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The history of acupuncture

Acupuncture is a medical procedure of inserting and manipulating needles into various parts of the body. The aim of acupuncture is to relieve pain or treat a present medical condition. There are many variations of acupuncture practiced throughout the world but it is still controversial among medical researchers and experts. The World Health Organization and the United States' National Institutes of Health approve medical use of acupuncture in the treatment of neurological conditions and pain.

Brief history of acupuncture

Acupuncture is very old procedure, dating for about 2000 years. There is some evidence it has been practiced in China for about 4000 years, but these origins are uncertain. According to some researchers, the practice of acupuncture in China can be traced back to the Stone Age when the primitive sharp stones were being used and later replaced by fish bones, bamboo clips and various metal shapes and needles. The Chinese refer to the acupuncture by the character 'Chen', which literally means 'to prick with a needle'.

The oldest records of acupuncture are found in the Shiji, also known as the Records of the Grand Historian. The first known Chinese text that deals with acupuncture is the Nei Ching Su Wen, dating from around 305-204 B.C.  This book is also known as Yellow Emperor's Classic of Internal Medicine, or the Canon of Medicine. The book is divided into two sections. The initial text, a discussion between the Yellow Emperor, Huang Ti, and his Minister, Ch'i Pai, deals with the philosophical basis of traditional Chinese medicine. The second section, known as The Ling Shu, deals with the acupuncture and explains acupuncture points and techniques of using needles.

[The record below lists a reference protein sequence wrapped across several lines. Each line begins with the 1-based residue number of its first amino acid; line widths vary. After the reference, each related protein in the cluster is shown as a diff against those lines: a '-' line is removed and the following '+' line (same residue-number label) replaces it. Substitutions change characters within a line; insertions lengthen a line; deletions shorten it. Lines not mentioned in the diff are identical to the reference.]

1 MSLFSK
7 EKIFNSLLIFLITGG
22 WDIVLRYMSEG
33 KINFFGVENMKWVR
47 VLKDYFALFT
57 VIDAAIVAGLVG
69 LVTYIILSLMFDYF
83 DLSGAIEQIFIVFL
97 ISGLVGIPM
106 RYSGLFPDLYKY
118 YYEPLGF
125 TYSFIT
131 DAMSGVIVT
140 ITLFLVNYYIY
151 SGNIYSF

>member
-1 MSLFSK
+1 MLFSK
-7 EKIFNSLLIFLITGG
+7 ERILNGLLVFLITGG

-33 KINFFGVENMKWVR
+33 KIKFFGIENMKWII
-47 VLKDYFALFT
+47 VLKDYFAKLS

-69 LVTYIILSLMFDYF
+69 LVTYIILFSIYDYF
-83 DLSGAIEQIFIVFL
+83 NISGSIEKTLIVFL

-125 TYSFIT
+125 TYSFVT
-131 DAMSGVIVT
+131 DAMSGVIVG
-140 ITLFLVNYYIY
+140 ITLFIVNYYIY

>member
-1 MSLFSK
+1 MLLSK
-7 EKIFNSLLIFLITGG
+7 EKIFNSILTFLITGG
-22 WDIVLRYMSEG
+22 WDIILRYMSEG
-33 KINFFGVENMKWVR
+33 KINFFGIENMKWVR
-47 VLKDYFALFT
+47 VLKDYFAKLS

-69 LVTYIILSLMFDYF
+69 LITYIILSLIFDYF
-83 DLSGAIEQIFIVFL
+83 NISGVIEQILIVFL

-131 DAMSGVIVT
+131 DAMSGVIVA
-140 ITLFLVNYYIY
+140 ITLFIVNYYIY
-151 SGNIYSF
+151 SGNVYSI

At some point in the Warren States Era (421-221 B.C.) the stones used for acupuncture were replaced with metal needles that were initially made of bronze, gold or silver.

Acupuncture spread from China to Korea, Japan and Vietnam and other parts in East Asia. Between the Han Dynasty and the Song Dynasty, around 90 different works about acupuncture were written in china. There is a bronze statuette with the meridians and acupuncture points, which was made in 1023. In those times, acupuncture was still considered a technique rather than a real medical science.

Acupuncture in the modern era

Acupuncture was brought to the West by Portuguese missionaries. The first European text on acupuncture was written by Willem ten Rhijne, a Dutch physician. Rhijne studied acupuncture for two years in Japan.  In China, the practice was live only among the lower-classes and illiterate practitioners, and it started to decline.  In 1822, acupuncture practice and teaching were banned in China but the Communist Party Chairman Mao Zedong rehabilitated acupuncture in the early years of the Chinese Civil War. The ancient technique gained popularity in the United States when the American President Nixon visited China in 1972, together with a reporter James Reston, who wrote about his personal experiences with acupuncture in The New York Times. Since then, acupuncture raises interests as a form of alternative medicine.

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